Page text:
What I thought would be easy interviews turned out to be quite challenging ones. The vision of the future of learning is projected from their own experienced references. These parents went to school in the rigid educational system where they were grouped by their year of birth and taught from the conformity viewpoint.
When they were triggered during our talks they proved to be optimistic and realistic about the future of learning.
Yannick, mother of Yul (5) en Finn (3), is an editor. Both her children are still in kindergarten. In september 2015 Yul (on the right) will go to the primary school. Yannick is wondering how Yul will cope in the first grade as he is a boy who likes to have space to move, to explore and to walk around sticking his nose in things. “He’s immensely curious.” Yannick expresses her liking with a catching big smile. “I hope that the teachers will be able to capture this and stimulate and challenge him rather than having him sitting on the bench all day just absorbing knowledge.” She also thinks that the four walls of the classroom are too restrictive for Yul. “Any kid should get the chance to also learn outdoors. In other words, the teacher should literally open the door to the real world,” she states fermly. “All kids differ and being able to learn at their own pace is a need to have. Children get frustrated when they cannot meet the ‘class average’. They should compete with themselves and get stimulated so that learning becomes a fun challenge. Thus one must question the benchmark ‘class average’. Technology will play an important role in the future of learning but it cannot replace ‘the real thing’. The feeling of sand slipping through your fingers, the development of the fine motor skills while writing, describing the smell of a forest after a rain shower etc. This kind of experiencing is necessary for the development of all children, now and in the future”, she concludes.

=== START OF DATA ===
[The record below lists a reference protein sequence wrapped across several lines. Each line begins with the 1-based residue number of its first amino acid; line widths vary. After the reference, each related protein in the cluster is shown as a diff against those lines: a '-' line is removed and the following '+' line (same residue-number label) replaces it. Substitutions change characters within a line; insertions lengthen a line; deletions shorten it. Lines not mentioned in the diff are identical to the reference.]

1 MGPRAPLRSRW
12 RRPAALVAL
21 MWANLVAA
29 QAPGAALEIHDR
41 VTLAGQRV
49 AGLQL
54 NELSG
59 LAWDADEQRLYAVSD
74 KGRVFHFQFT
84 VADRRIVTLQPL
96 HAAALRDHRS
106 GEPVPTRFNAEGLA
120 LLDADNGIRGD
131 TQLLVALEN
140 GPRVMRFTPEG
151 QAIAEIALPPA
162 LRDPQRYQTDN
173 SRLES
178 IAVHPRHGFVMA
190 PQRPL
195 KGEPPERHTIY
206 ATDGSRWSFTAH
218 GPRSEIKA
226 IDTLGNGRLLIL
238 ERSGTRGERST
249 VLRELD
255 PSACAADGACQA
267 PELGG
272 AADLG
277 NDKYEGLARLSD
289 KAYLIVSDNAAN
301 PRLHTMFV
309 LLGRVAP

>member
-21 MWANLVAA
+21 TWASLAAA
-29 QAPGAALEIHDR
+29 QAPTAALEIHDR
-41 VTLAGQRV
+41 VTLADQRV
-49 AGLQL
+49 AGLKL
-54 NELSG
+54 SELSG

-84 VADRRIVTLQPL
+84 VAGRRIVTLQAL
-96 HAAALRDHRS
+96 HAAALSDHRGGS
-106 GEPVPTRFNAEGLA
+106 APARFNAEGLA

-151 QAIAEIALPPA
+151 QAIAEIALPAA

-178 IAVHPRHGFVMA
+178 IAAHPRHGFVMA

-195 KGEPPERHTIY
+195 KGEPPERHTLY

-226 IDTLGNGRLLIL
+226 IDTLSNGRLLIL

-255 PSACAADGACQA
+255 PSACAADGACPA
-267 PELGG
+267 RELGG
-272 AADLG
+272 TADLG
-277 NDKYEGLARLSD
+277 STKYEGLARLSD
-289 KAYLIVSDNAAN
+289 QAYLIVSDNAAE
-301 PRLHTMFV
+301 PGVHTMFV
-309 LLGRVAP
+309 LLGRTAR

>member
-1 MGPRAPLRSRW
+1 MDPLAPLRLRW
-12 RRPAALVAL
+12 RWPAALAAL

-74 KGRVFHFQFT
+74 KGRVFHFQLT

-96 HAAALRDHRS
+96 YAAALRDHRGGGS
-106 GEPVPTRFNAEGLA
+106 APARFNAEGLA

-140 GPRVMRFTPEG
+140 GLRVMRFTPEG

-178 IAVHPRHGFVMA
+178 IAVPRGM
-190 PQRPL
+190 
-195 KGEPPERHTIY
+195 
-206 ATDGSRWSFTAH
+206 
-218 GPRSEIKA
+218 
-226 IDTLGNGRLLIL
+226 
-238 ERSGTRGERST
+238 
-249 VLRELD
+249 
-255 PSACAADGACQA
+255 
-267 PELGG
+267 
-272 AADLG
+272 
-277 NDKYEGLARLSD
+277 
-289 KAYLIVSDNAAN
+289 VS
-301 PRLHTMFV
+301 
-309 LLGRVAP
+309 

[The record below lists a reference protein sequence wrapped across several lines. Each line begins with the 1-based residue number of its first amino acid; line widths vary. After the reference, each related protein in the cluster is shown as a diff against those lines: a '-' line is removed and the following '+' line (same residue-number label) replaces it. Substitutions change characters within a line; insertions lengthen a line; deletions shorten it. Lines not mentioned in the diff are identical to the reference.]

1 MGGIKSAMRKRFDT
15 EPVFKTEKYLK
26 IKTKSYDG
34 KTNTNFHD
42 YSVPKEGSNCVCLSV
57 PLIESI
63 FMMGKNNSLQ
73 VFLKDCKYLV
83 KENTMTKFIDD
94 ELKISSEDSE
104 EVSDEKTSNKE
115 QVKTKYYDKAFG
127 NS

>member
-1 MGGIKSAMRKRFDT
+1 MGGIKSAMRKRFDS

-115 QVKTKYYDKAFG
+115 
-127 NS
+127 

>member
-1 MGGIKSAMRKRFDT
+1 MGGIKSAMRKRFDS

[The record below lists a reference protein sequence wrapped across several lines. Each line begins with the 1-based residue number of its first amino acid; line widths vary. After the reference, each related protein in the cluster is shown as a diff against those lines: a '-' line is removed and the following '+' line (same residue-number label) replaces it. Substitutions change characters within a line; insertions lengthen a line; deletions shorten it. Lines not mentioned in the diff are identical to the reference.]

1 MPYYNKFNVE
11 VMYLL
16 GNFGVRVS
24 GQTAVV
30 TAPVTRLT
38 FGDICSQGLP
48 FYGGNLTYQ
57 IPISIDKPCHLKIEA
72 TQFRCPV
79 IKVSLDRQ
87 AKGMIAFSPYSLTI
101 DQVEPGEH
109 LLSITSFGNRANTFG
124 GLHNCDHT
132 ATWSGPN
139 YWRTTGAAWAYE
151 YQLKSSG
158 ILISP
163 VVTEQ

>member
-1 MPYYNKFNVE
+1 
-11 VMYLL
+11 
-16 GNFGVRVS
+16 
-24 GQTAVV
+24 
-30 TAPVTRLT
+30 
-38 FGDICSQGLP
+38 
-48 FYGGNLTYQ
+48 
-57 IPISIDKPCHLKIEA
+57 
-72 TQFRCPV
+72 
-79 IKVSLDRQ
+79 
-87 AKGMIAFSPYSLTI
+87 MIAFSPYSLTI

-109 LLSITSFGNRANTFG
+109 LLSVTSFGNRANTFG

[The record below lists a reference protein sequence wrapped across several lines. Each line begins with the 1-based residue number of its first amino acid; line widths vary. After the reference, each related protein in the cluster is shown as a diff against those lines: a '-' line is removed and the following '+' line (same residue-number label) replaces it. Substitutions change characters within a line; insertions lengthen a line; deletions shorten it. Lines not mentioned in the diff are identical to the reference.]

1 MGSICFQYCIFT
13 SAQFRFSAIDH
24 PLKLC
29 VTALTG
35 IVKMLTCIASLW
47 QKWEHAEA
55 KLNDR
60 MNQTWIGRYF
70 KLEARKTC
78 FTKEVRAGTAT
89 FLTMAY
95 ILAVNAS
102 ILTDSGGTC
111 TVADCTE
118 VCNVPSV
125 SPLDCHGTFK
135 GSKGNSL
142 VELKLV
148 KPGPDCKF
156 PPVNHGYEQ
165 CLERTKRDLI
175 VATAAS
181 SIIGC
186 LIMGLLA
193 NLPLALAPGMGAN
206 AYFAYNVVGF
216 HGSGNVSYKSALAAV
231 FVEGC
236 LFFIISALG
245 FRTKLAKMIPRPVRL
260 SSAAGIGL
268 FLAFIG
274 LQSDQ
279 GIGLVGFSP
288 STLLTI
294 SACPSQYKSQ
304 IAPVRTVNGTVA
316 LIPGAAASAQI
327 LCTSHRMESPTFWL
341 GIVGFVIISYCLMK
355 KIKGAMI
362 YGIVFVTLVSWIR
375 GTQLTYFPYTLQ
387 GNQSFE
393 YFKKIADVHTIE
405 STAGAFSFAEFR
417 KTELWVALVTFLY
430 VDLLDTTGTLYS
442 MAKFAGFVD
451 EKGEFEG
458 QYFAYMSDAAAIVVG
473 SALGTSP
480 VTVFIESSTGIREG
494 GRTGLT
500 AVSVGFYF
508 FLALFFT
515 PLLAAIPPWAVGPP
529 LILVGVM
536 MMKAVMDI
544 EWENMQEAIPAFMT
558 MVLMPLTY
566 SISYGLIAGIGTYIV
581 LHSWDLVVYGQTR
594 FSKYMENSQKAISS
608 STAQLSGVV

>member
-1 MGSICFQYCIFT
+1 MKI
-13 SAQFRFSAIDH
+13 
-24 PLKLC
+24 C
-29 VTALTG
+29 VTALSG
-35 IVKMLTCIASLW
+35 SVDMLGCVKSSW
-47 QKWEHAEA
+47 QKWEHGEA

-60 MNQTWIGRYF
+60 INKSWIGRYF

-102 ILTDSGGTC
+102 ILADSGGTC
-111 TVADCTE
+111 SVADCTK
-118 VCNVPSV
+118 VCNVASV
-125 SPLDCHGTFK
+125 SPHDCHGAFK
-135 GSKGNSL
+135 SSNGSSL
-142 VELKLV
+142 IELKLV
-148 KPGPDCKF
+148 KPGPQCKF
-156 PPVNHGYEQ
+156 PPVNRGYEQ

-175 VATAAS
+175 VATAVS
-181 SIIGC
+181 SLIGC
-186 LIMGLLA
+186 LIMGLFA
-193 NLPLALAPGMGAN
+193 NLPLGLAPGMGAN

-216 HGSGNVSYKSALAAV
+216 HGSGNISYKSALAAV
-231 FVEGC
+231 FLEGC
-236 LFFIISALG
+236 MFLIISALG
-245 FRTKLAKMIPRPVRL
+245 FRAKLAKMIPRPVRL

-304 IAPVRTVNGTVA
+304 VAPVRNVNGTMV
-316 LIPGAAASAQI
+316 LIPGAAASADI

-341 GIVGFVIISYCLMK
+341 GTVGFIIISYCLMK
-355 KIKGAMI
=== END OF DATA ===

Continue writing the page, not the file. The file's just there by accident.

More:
Denis, father of Hannah (12), Elmer (10) and Elise (8), is a marketer (see the top banner photo). Hannah will go to the secundary education in september 2015 because she’s a bright student and her date of birth is the right one. She will join her peers. “The future of learning will encounter a change using technology but it will go very slow,” Denis states. “One reason is the lack of sufficient funding. Another one is that good content and management are missing at this moment. Education will have to experiment and will evolve out of lessons learned. In the ideal world I would like my children to get challenged and motivated on their level. This is not an easy task in a classroom of 25 pupils. There should be more teachers or smaller groups. In that scenario the teacher has more chances to perceive the differences between pupils and thus providing them the needed materials and content at the right moment. Anyway good, capable teachers will remain crucial even when technology will take over some parts of the didactical process.”